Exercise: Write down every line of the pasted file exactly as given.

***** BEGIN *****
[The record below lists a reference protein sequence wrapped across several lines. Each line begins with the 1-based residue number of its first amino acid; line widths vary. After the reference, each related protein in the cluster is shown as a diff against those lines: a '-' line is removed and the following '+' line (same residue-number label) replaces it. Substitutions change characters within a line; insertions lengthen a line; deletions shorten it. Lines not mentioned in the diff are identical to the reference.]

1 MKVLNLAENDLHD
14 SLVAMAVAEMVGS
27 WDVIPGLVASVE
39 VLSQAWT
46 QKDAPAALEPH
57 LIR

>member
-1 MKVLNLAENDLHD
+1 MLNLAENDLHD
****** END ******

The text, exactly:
[The record below lists a reference protein sequence wrapped across several lines. Each line begins with the 1-based residue number of its first amino acid; line widths vary. After the reference, each related protein in the cluster is shown as a diff against those lines: a '-' line is removed and the following '+' line (same residue-number label) replaces it. Substitutions change characters within a line; insertions lengthen a line; deletions shorten it. Lines not mentioned in the diff are identical to the reference.]

1 MKVLNLAENDLHD
14 SLVAMAVAEMVGS
27 WDVIPGLVASVE
39 VLSQAWT
46 QKDAPAALEPH
57 LIR

>member
-1 MKVLNLAENDLHD
+1 MLNLAENDLHD